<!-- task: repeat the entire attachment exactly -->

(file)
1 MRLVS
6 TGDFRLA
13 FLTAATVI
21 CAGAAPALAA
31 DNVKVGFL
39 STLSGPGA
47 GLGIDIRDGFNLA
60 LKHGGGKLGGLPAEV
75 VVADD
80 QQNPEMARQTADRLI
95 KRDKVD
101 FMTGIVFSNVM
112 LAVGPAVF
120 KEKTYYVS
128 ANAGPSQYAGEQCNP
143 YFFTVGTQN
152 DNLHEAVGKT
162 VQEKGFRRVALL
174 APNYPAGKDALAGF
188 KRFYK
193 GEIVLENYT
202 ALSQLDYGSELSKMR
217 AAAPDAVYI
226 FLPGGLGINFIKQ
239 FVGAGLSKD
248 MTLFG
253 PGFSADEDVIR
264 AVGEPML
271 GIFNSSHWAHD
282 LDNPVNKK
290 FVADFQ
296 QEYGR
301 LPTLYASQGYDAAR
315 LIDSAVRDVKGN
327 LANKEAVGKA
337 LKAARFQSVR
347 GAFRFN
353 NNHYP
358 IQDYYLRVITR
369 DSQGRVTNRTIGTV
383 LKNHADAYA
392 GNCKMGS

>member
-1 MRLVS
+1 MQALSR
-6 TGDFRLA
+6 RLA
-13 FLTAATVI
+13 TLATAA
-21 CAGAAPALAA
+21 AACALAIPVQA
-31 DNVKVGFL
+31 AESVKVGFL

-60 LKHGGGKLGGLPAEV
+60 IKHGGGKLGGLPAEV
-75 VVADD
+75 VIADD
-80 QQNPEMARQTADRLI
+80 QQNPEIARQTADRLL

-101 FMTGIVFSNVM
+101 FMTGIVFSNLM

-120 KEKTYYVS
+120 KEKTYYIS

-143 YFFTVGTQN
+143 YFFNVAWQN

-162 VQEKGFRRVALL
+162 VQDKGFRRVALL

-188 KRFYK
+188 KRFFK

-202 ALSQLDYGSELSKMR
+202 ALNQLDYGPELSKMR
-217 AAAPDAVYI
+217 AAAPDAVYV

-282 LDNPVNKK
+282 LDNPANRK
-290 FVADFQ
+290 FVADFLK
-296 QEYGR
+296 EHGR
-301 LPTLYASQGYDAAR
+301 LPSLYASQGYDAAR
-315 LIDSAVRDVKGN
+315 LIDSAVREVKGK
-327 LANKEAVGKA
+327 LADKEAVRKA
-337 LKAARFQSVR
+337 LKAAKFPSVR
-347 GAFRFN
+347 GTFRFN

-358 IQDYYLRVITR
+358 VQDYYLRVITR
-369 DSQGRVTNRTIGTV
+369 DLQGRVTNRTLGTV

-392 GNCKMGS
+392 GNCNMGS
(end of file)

1 MRLVS
6 TGDFRLA
13 FLTAATVI
21 CAGAAPALAA
31 DNVKVGFL
39 STLSGPGA
47 GLGIDIRDGFNLA
60 LKHGGGKLGGLPAEV
75 VVADD
80 QQNPEMARQTADRLI
95 KRDKVD
101 FMTGIVFSNVM
112 LAVGPAVF
120 KEKTYYVS
128 ANAGPSQYAGEQCNP
143 YFFTVGTQN
152 DNLHEAVGKT
162 VQEKGFRRVALL
174 APNYPAGKDALAGF
188 KRFYK
193 GEIVLENYT
202 ALSQLDYGSELSKMR
217 AAAPDAVYI
226 FLPGGLGINFIKQ
239 FVGAGLSKD
248 MTLFG
253 PGFSADEDVIR
264 AVGEPML
271 GIFNSSHWAHD
282 LDNPVNKK
290 FVADFQ
296 QEYGR
301 LPTLYASQGYDAAR
315 LIDSAVRDVKGN
327 LANKEAVGKA
337 LKAARFQSVR
347 GAFRFN
353 NNHYP
358 IQDYYLRVITR
369 DSQGRVTNRTIGTV
383 LKNHADAYA
392 GNCKMGS

>member
-1 MRLVS
+1 MQALSR
-6 TGDFRLA
+6 RLA
-13 FLTAATVI
+13 TLATAA
-21 CAGAAPALAA
+21 AACALAIPVQA
-31 DNVKVGFL
+31 AESVKVGFL

-60 LKHGGGKLGGLPAEV
+60 IKHGGGKLGGLPAEV
-75 VVADD
+75 VIADD
-80 QQNPEMARQTADRLI
+80 QQNPEIARQTADRLL

-101 FMTGIVFSNVM
+101 FMTGIVFSNLM

-120 KEKTYYVS
+120 KEKTYYIS

-143 YFFTVGTQN
+143 YFFNVAWQN

-162 VQEKGFRRVALL
+162 VQDKGFRRVALL

-188 KRFYK
+188 KRFFK

-202 ALSQLDYGSELSKMR
+202 ALNQLDYGPELSKMR
-217 AAAPDAVYI
+217 AAAPDAVYV

-282 LDNPVNKK
+282 LDNPANRK
-290 FVADFQ
+290 FVADFLK
-296 QEYGR
+296 EHGR
-301 LPTLYASQGYDAAR
+301 LPSLYASQGYDAAR
-315 LIDSAVRDVKGN
+315 LIDSAVREVKGK
-327 LANKEAVGKA
+327 LADKEAVRKA
-337 LKAARFQSVR
+337 LKAAKFPSVR
-347 GAFRFN
+347 GTFRFN

-358 IQDYYLRVITR
+358 VQDYYLRVITR
-369 DSQGRVTNRTIGTV
+369 DLQGRVTNRTLGTV

-392 GNCKMGS
+392 GNCNMGS